To George Seferis in the Underworld

The epigraph is quoted from Roderick Beaton’s George Seferis, Waiting for the Angel. It sets off a number of lines of interest in Heaney: how the poet appears to observers, his thought and preoccupations mistaken for absent-mindedness; the poet’s mental search to retrieve information; the extraordinary associations that the ‘poet’ dreams up in response to objects (here Heaney responds to ‘spiky’ sharpness); above all however Heaney recognises in Seferis a man like himself, reluctant to take political sides in public.

Heaney portrays Seferis standing in asphodel. The plant which grows wild in Greece is the same immortal flower that grew in Elysium (the abode of the blessed after death in classical Antiquity), a rightly appropriate setting for a poet of Seferis’ stature. Heaney’s chosen symbol is a very different grass of Celtic origin: why do I think seggans?

He recalls a particular moment in the year of the poet’s death, your days of ’71, witnessed by the mythological god of the sea as Seferis stood on an actual Greek promontory south of Athens. The spot was all ozone-breeze and cavern-boom, rich, living sense data not impinging on Seferis’ consciousness: too utterly this-worldly, George, for you.

The Greek’s mind is elsewhere, intent upon an otherworldly scene, as he struggles to assemble facts that lie in the back of a mind threatened by memory loss : just beyond/ the summit ridge, the cutting edge/ of not remembering.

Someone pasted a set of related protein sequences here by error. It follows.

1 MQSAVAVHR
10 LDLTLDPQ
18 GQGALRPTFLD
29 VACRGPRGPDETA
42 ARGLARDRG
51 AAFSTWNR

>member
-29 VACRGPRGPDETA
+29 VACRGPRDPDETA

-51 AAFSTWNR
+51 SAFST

Engaged in an intellectual struggle the poet reacts a touch cantankerously to the bright sunlight: The bloody light. To hell with it./ Close eyes and concentrate.

His pursuit of ‘meaning’ does not derive from a narrative based on Jesus of Galilee condemned to his fate in a Herod’s court but rather (and Heaney pictures the ‘eureka’ moment) from something remembered from Plato: the hackle-spiked fate tyrants were justly subjected to in Tartarus, as they were torn to shreds in the Underworld pit of Hell by the very asphodel Seferis is standing in: A harrowing, yes, in hell, flayed with thorny aspalathoi. Heaney approves such a fate: As was only right for a tyrant.

Heaney (knowing his own reluctance) reflects upon the stance adopted by Seferis (for you). He speculates on the reasons why political events around Seferis (despite his acknowledged inner anger) have not yet pushed him into public anti-tyrant statement: maybe/ too much i’ the right, too black and white/ if still your chance to strike/ against his ilk.

Heaney acknowledges the need of timing before delivering public utterances that deplored the current state of affairs: a last word meant to break/ your much contested silence. Seferis did ultimately make a statement and became a symbol of free expression and freedom especially in the minds of young Greeks.

Heaney’s preoccupation (for me) is to assess his own ‘weaponry’: a chance to test the edge of seggans, dialect blade, etymologically stronger (it shares its root with the word for ‘sword’) than its appearance suggests: hoar and harder and more hand-to-hand than what is common usage nowadays.